Paralegal and Legal Assistant

What Does a Paralegal or Legal Assistant Do?
Paralegals and legal assistants perform various tasks for lawyers, such as preparing closings, hearings, trials and organizing corporate meetings. Lawyers assign duties to paralegals that often mirror the same responsibilities of attorneys. Not to be confused with legal secretaries, paralegals and legal assistants actually draft documents and pleadings to be used by lawyers. Some paralegals may do investigative work by researching and double-checking the facts of cases, as well as verifying that all information is correct and nothing relevant is left out. Others are responsible for identifying applicable laws, judicial decisions and legal articles that are important to their assigned cases. After they analyze the cases and sort through the information, paralegals produce written reports that assist attorneys in legal proceedings. If an attorney’s case goes to court, a paralegal will often serve as his or her right-hand man, preparing legal arguments, draft pleadings, motions and obtain important documents for trial. Despite the amount and weight of paralegals’ responsibilities, lawyers remain fully responsible for all legal work. Paralegals cannot carry out the duties of an attorney, such as practicing law or giving legal advice.

What Is the Employment and Salary Outlook for a Paralegal or Legal Assistant?
The employment and salary outlook for paralegals and legal assistants is expected to be positive, with an estimated job growth of 28 percent by 2018. Much of this growth can be attributed to employers’ desire to cut costs and increase the availability and competence of legal services. In addition, lawyers want to make their services more effective by training paralegals to perform many of the same tasks as lawyers. The demand for paralegals will grow as a result of an expanding population that needs more legal services, particularly in the areas of intellectual property, health care, criminal law and environmental law. Businesses, insurance companies, banks and other organizations will also continue to seek the helpful services of paralegals. Along with this employment growth, paralegals can expect a favorable salary outlook. Paralegals and legal assistants made an average salary of $46,120 in 2008, according to the Bureau of Labor Statistics. However, paralegals’ salaries vary greatly and are typically determined by education, training, experience, employer and location.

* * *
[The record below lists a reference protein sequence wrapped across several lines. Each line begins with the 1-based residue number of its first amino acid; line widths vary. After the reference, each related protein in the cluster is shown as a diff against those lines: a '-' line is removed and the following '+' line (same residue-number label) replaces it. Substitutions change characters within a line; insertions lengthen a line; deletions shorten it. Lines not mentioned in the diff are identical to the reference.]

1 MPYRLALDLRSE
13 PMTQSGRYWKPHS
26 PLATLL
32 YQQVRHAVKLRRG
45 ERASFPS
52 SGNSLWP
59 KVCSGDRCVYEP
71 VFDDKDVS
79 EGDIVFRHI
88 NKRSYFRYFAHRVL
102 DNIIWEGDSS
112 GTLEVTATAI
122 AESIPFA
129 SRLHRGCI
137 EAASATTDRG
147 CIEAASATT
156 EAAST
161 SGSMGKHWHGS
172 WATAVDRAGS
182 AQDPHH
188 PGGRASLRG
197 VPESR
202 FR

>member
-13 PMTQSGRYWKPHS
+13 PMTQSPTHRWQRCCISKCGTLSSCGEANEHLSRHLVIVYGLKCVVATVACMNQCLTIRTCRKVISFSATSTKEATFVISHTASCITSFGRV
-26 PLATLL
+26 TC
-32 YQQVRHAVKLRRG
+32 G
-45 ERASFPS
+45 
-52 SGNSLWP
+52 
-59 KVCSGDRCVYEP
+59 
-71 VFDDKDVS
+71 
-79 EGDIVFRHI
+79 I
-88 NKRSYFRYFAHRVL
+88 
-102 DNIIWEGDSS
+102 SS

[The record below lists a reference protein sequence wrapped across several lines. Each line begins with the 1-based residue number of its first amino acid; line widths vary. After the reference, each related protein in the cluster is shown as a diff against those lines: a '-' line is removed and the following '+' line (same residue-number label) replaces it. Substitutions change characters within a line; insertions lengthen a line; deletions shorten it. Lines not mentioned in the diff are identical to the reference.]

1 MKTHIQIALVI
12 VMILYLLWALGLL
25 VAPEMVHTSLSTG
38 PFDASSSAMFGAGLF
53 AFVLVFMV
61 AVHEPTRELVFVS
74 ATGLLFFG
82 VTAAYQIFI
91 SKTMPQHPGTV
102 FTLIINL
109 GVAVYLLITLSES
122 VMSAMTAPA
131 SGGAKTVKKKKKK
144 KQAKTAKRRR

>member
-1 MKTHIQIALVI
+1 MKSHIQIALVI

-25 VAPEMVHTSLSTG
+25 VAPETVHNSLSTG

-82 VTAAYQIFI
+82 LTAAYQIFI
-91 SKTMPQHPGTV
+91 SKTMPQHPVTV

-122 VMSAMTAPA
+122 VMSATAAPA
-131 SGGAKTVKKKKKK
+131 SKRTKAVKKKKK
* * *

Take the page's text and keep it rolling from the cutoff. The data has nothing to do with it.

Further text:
How Can I Become a Paralegal or Legal Assistant?
To become a paralegal or legal assistant, you should complete the necessary educational and training steps before entering this interactive field. Today, most paralegals hold a college degree in paralegal studies, political science or another related field. The quickest and most effective way to enter the industry is to earn an associate degree. This degree program takes about two years to complete and can be earned at various higher education institutions, such as community colleges, four-year universities and vocational schools. During school, you will learn about legal terminology, civil rights, drafting legal documents, as well as develop investigative research skills and case briefing knowledge. For more information on paralegal education programs and law resources for students, check out The Association of Legal Assistants.